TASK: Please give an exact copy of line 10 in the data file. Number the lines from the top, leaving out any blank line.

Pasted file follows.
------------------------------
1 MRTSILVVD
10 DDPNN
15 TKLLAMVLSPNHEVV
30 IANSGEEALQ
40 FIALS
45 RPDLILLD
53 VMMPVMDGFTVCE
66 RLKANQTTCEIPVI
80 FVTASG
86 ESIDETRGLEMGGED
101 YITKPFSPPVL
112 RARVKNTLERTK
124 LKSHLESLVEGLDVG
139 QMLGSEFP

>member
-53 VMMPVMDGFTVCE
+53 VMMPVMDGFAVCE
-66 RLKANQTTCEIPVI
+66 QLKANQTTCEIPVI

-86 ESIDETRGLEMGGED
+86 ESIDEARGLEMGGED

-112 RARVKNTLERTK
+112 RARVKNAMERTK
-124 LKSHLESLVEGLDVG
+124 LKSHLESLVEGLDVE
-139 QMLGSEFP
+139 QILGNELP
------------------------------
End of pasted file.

86 ESIDETRGLEMGGED